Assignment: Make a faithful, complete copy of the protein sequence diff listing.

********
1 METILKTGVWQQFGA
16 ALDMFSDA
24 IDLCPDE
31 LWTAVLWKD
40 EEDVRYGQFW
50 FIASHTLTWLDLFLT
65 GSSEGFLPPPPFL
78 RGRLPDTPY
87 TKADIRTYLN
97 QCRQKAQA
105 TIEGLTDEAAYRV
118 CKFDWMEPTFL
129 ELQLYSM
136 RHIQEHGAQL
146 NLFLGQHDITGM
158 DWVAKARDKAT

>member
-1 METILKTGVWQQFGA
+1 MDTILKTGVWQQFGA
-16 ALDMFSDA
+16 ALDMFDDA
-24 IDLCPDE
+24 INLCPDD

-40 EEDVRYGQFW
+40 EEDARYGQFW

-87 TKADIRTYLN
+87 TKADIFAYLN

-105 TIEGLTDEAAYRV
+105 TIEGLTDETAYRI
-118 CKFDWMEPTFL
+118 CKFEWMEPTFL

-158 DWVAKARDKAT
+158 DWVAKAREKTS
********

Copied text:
1 METILKTGVWQQFGA
16 ALDMFSDA
24 IDLCPDE
31 LWTAVLWKD
40 EEDVRYGQFW
50 FIASHTLTWLDLFLT
65 GSSEGFLPPPPFL
78 RGRLPDTPY
87 TKADIRTYLN
97 QCRQKAQA
105 TIEGLTDEAAYRV
118 CKFDWMEPTFL
129 ELQLYSM
136 RHIQEHGAQL
146 NLFLGQHDITGM
158 DWVAKARDKAT

>member
-1 METILKTGVWQQFGA
+1 MDTILKTGVWQQFGA
-16 ALDMFSDA
+16 ALDMFDDA
-24 IDLCPDE
+24 INLCPDD

-40 EEDVRYGQFW
+40 EEDARYGQFW

-87 TKADIRTYLN
+87 TKADIFAYLN

-105 TIEGLTDEAAYRV
+105 TIEGLTDETAYRI
-118 CKFDWMEPTFL
+118 CKFEWMEPTFL

-158 DWVAKARDKAT
+158 DWVAKAREKTS